Verse 9

9 And call no man your father upon the earth: for one is your Father, which is in heaven.

Ver. 9. Call no man your father] i.e. Give no man absolute power over you; be not the servants of men, or slaves to their opinions or mandates, as friars are to their superiors, to argue or debate on whose commands is held high presumption; to search their reasons, proud curiosity; to detract or disobey them, breach of vow equal to sacrilege.


Verse 10

10 Neither be ye called masters: for one is your Master, even Christ.

Ver. 10. One is your Master] Where then are magistri nostri parisienses? our doctores resolutissimi? our masters of opinions, whose word must stand for a law, whose tenets must pass for oracles? {a} By the canon law, Omnes sanctiones apostolicae sedis irrefragabiliter sunt observandae. The pope may not be disobeyed.

{a} Quibus nihil placet nisl quod e capitis sui liripipio ipsi protulerint. Muchesias.


Verse 11

11 But he that is greatest among you shall be your servant.

Ver. 11. Shall be your servant] The word signifies one that is ready pressed to raise dust, to do his utmost endeavour with all possible expedition in any business that he is set about. Praefestinaus, expeditus, paratus, promptus.


Verse 12

12 And whosoever shall exalt himself shall be abased; and he that shall humble himself shall be exalted.

Ver. 12. And whosoever shall exalt himself, &c.] Lo here a great miracle, saith Augustine, {a} God is on high, and yet the higher thou liftest up thyself, the farther thou art from him; the lower thou humblest thyself, the nearer he draweth to thee. Low things he looketh close upon, that he may raise them: proud things he knows afar off, that he may depress them. The proud Pharisee pressed as near God as he could: the poor publican, not daring to do so, stood aloof off; yet was God far from the Pharisee, near to the publican.

{a} Videte magnum miraculum: altus est Deus, &c.


Verse 13

13 But woe unto you, scribes and Pharisees, hypocrites! for ye shut up the kingdom of heaven against men: for ye neither go in yourselves, neither suffer ye them that are entering to go in.

Ver. 13. Woe unto you, Scribes, &c.] By these eight dreadful woes, as by so many links of an adamantine chain, our Saviour draws these hypocrites down to hell, their place, and there leaves them to be reserved unto judgment. St Jerome was called Fulmen Ecclesiasticum, the Church’s thunderbolt. How much more might this be attributed to Christ? How terribly doth he here thunderstrike these stupid Pharisees, though he saw well (saith Father Latimer) that whosoever will be busy with vae vobis woe to you, shall shortly after come coram nobis before men to us.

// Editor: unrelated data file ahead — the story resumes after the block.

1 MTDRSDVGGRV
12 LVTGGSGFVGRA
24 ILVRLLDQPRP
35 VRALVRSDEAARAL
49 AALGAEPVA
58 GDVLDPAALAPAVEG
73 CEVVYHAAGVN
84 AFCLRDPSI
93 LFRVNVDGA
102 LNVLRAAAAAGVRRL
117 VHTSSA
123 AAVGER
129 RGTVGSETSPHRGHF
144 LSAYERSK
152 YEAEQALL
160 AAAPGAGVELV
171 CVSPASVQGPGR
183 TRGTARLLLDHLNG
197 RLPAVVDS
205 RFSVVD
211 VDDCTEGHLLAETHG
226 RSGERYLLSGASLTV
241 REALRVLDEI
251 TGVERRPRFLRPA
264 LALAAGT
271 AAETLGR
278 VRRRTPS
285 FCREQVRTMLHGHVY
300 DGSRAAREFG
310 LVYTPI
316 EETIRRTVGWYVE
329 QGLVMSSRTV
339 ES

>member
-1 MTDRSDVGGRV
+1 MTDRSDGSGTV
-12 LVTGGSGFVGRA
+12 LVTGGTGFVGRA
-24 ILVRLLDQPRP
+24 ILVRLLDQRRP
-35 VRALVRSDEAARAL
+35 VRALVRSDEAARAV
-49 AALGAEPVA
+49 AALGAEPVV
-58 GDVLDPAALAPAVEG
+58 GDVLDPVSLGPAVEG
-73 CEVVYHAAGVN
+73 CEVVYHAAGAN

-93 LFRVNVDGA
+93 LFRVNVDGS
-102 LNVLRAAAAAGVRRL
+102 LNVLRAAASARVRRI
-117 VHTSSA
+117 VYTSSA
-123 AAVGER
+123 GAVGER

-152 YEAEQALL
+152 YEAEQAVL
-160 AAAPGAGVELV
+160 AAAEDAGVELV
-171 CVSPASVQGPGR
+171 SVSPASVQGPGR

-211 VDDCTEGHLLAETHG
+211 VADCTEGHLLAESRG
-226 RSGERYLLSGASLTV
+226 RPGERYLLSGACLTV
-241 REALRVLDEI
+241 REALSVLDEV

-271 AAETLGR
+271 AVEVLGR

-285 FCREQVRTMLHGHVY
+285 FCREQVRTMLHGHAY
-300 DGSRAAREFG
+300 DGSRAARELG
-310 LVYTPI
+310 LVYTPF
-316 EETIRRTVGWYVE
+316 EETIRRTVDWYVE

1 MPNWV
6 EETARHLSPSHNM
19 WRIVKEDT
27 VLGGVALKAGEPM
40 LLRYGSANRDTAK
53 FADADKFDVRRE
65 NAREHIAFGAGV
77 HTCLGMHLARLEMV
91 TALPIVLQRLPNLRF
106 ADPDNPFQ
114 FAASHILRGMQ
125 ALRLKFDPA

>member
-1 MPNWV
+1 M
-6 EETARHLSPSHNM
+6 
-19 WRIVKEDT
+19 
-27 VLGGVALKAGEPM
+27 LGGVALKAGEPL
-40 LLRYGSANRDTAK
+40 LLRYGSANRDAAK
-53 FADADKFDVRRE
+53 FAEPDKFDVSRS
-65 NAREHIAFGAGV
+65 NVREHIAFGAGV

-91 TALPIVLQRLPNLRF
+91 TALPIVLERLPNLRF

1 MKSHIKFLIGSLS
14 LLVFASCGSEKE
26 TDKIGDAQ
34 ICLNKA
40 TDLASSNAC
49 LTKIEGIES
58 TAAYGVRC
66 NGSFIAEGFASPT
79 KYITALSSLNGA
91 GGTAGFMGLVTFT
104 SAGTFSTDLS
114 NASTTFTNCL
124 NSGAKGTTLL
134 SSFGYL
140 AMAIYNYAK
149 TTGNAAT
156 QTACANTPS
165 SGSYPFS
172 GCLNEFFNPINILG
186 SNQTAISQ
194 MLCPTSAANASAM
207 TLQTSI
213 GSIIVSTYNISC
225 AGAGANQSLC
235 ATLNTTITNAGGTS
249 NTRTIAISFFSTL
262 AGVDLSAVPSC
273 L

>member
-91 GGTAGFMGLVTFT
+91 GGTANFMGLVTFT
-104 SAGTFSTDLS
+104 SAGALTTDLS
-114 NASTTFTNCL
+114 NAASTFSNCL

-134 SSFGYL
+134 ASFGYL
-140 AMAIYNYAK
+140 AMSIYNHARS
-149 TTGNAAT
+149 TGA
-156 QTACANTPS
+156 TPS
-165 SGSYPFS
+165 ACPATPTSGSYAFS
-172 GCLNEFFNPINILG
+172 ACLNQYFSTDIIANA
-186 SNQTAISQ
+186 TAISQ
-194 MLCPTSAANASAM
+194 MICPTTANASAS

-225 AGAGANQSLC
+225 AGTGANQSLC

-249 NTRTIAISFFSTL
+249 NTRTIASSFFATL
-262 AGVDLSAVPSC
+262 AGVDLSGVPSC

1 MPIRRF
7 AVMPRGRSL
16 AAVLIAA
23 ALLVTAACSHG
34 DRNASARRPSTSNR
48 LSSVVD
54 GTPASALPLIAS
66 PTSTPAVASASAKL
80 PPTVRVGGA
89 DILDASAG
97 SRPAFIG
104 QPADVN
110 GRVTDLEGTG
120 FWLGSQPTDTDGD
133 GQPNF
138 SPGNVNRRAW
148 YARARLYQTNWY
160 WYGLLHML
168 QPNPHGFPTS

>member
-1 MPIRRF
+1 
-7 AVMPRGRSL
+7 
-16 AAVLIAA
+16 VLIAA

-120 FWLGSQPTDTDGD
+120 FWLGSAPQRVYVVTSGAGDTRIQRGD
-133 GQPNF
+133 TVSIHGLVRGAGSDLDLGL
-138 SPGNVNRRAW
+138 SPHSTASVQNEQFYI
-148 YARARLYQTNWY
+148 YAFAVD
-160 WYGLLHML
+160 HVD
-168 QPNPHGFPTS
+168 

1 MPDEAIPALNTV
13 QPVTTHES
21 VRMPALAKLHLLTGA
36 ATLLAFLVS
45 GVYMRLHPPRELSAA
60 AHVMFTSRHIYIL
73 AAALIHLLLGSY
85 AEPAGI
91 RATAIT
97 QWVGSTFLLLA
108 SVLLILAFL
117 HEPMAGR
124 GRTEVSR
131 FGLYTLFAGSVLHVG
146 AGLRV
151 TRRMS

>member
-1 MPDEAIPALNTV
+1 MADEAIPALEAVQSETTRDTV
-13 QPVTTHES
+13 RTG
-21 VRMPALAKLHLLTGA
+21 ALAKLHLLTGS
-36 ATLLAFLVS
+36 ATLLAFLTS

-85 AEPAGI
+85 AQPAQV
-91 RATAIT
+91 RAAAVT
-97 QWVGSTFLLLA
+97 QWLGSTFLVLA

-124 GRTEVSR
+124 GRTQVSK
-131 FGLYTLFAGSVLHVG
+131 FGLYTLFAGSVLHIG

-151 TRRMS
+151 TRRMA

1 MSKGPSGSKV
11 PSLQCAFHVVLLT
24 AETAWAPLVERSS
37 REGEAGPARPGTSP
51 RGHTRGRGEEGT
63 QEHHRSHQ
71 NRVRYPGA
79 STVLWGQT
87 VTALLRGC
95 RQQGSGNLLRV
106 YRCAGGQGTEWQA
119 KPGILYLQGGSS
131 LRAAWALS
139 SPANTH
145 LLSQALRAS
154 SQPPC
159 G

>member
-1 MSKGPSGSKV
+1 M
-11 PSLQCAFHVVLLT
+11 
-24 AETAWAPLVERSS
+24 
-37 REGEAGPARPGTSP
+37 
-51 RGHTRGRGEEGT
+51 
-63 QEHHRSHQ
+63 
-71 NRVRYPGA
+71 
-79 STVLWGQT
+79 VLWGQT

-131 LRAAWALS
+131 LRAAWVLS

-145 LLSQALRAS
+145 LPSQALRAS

Ye shut up the kingdom of heaven] By hiding heavenly truths, teaching damnable errors, excommunicating the well affected, or corrupting them by evil counsel and example; and all this, εμπροσθεν coram et in os, before men, and to their faces, making fools of them, even while they look on, casting a mist before their eyes, as those Egyptian magicians did, Exodus 7:11-13; Exodus 7:19-22, and keeping from them that collyrium {a} that should cure and clear up their eye-sight, Revelation 3:18. Thus did Arandel, Archbishop of Canterbury, who bound up the word of God that it might not be preached in his time (as the historian’s words are), {b} and was therefore (according to this woe here denounced) so smitten in his tongue that he could neither swallow nor speak for certain days before he died. Stephen Gardiner was plagued in like manner, for like reason. And generally the Popish clergy are vexed with that grievous and noisome sore of devilish spite against the Reformation, Revelation 16:2, which they therefore oppose with might and main till wrath come upon them to the utmost. And albeit many of them escape the visible vengeance of God, yet this terrible woe, as a moth, doth secretly eat them up like a garment, and as a worm, eateth them up like wood, Isaiah 51:8, as it did these Pharisees; on whose outside nothing could be discerned, all was as before, but their souls were blasted, seared, and sealed up to destruction. He that hath drunk poison falls not down dead presently in the place, but he hath his death about him, as we say. Saul lived and reigned long after he was cast off by God; and the very devils are respited in regard to their full torment, but the more is behind.